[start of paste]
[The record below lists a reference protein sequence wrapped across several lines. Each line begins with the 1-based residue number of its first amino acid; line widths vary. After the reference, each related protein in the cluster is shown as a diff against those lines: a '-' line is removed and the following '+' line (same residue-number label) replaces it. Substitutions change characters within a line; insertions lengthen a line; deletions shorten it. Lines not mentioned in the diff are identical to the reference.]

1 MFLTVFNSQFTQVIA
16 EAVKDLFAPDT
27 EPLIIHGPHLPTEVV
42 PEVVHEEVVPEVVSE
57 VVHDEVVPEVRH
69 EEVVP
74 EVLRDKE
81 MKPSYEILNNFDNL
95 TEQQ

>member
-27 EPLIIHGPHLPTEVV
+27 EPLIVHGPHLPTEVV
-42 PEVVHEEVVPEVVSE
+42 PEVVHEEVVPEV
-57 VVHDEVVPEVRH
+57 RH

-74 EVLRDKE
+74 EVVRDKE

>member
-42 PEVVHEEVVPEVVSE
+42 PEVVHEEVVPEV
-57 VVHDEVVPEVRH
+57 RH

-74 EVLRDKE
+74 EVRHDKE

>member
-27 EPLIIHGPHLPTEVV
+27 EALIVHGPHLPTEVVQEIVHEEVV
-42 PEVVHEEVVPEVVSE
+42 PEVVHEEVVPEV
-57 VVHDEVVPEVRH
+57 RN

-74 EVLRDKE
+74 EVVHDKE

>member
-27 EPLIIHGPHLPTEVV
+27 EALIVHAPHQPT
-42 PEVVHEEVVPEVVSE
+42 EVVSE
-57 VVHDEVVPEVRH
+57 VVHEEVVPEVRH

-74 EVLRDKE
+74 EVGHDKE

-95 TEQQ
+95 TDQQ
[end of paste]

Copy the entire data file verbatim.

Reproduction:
[The record below lists a reference protein sequence wrapped across several lines. Each line begins with the 1-based residue number of its first amino acid; line widths vary. After the reference, each related protein in the cluster is shown as a diff against those lines: a '-' line is removed and the following '+' line (same residue-number label) replaces it. Substitutions change characters within a line; insertions lengthen a line; deletions shorten it. Lines not mentioned in the diff are identical to the reference.]

1 MFLTVFNSQFTQVIA
16 EAVKDLFAPDT
27 EPLIIHGPHLPTEVV
42 PEVVHEEVVPEVVSE
57 VVHDEVVPEVRH
69 EEVVP
74 EVLRDKE
81 MKPSYEILNNFDNL
95 TEQQ

>member
-27 EPLIIHGPHLPTEVV
+27 EPLIVHGPHLPTEVV
-42 PEVVHEEVVPEVVSE
+42 PEVVHEEVVPEV
-57 VVHDEVVPEVRH
+57 RH

-74 EVLRDKE
+74 EVVRDKE

>member
-42 PEVVHEEVVPEVVSE
+42 PEVVHEEVVPEV
-57 VVHDEVVPEVRH
+57 RH

-74 EVLRDKE
+74 EVRHDKE

>member
-27 EPLIIHGPHLPTEVV
+27 EALIVHGPHLPTEVVQEIVHEEVV
-42 PEVVHEEVVPEVVSE
+42 PEVVHEEVVPEV
-57 VVHDEVVPEVRH
+57 RN

-74 EVLRDKE
+74 EVVHDKE

>member
-27 EPLIIHGPHLPTEVV
+27 EALIVHAPHQPT
-42 PEVVHEEVVPEVVSE
+42 EVVSE
-57 VVHDEVVPEVRH
+57 VVHEEVVPEVRH

-74 EVLRDKE
+74 EVGHDKE

-95 TEQQ
+95 TDQQ